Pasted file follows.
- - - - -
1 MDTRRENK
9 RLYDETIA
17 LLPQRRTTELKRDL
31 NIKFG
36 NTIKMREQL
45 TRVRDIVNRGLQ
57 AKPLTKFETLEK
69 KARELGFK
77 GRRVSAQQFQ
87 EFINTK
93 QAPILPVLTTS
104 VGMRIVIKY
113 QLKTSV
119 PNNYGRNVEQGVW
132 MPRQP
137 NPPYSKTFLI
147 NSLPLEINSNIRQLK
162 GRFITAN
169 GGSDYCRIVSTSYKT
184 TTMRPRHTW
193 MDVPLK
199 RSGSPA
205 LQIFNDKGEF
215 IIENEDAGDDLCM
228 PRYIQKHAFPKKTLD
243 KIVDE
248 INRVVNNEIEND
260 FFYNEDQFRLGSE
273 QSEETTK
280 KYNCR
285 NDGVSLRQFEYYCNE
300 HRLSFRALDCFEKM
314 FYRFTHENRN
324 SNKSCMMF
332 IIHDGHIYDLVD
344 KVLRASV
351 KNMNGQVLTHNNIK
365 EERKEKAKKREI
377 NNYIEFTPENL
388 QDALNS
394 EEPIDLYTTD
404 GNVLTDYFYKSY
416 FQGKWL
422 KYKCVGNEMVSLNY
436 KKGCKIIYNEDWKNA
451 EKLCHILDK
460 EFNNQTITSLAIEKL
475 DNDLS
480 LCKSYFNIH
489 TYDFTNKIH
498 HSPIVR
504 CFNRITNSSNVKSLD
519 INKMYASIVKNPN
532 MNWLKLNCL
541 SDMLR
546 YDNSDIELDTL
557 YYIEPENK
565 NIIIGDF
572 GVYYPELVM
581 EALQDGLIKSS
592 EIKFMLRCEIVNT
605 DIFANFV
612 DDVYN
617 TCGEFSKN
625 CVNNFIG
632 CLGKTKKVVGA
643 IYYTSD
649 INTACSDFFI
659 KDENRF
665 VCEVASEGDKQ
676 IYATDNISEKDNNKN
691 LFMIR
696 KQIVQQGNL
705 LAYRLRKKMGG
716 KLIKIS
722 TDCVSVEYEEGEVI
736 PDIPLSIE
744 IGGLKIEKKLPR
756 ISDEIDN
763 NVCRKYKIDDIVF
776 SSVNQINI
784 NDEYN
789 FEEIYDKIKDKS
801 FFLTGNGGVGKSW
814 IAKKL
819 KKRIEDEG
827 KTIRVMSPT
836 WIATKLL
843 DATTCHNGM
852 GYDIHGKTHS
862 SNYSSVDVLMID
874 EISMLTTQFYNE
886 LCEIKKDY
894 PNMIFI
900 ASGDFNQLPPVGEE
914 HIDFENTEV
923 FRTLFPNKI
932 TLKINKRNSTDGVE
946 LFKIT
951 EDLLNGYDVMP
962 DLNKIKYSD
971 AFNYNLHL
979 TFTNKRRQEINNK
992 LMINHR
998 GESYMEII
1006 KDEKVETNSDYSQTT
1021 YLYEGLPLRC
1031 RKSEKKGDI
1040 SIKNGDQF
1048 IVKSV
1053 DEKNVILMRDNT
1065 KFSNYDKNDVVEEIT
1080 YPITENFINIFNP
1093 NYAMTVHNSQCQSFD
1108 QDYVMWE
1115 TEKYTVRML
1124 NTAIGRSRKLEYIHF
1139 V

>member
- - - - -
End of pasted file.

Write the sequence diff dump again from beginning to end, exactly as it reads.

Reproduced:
1 MDTRRENK
9 RLYDETIA
17 LLPQRRTTELKRDL
31 NIKFG
36 NTIKMREQL
45 TRVRDIVNRGLQ
57 AKPLTKFETLEK
69 KARELGFK
77 GRRVSAQQFQ
87 EFINTK
93 QAPILPVLTTS
104 VGMRIVIKY
113 QLKTSV
119 PNNYGRNVEQGVW
132 MPRQP
137 NPPYSKTFLI
147 NSLPLEINSNIRQLK
162 GRFITAN
169 GGSDYCRIVSTSYKT
184 TTMRPRHTW
193 MDVPLK
199 RSGSPA
205 LQIFNDKGEF
215 IIENEDAGDDLCM
228 PRYIQKHAFPKKTLD
243 KIVDE
248 INRVVNNEIEND
260 FFYNEDQFRLGSE
273 QSEETTK
280 KYNCR
285 NDGVSLRQFEYYCNE
300 HRLSFRALDCFEKM
314 FYRFTHENRN
324 SNKSCMMF
332 IIHDGHIYDLVD
344 KVLRASV
351 KNMNGQVLTHNNIK
365 EERKEKAKKREI
377 NNYIEFTPENL
388 QDALNS
394 EEPIDLYTTD
404 GNVLTDYFYKSY
416 FQGKWL
422 KYKCVGNEMVSLNY
436 KKGCKIIYNEDWKNA
451 EKLCHILDK
460 EFNNQTITSLAIEKL
475 DNDLS
480 LCKSYFNIH
489 TYDFTNKIH
498 HSPIVR
504 CFNRITNSSNVKSLD
519 INKMYASIVKNPN
532 MNWLKLNCL
541 SDMLR
546 YDNSDIELDTL
557 YYIEPENK
565 NIIIGDF
572 GVYYPELVM
581 EALQDGLIKSS
592 EIKFMLRCEIVNT
605 DIFANFV
612 DDVYN
617 TCGEFSKN
625 CVNNFIG
632 CLGKTKKVVGA
643 IYYTSD
649 INTACSDFFI
659 KDENRF
665 VCEVASEGDKQ
676 IYATDNISEKDNNKN
691 LFMIR
696 KQIVQQGNL
705 LAYRLRKKMGG
716 KLIKIS
722 TDCVSVEYEEGEVI
736 PDIPLSIE
744 IGGLKIEKKLPR
756 ISDEIDN
763 NVCRKYKIDDIVF
776 SSVNQINI
784 NDEYN
789 FEEIYDKIKDKS
801 FFLTGNGGVGKSW
814 IAKKL
819 KKRIEDEG
827 KTIRVMSPT
836 WIATKLL
843 DATTCHNGM
852 GYDIHGKTHS
862 SNYSSVDVLMID
874 EISMLTTQFYNE
886 LCEIKKDY
894 PNMIFI
900 ASGDFNQLPPVGEE
914 HIDFENTEV
923 FRTLFPNKI
932 TLKINKRNSTDGVE
946 LFKIT
951 EDLLNGYDVMP
962 DLNKIKYSD
971 AFNYNLHL
979 TFTNKRRQEINNK
992 LMINHR
998 GESYMEII
1006 KDEKVETNSDYSQTT
1021 YLYEGLPLRC
1031 RKSEKKGDI
1040 SIKNGDQF
1048 IVKSV
1053 DEKNVILMRDNT
1065 KFSNYDKNDVVEEIT
1080 YPITENFINIFNP
1093 NYAMTVHNSQCQSFD
1108 QDYVMWE
1115 TEKYTVRML
1124 NTAIGRSRKLEYIHF
1139 V

>member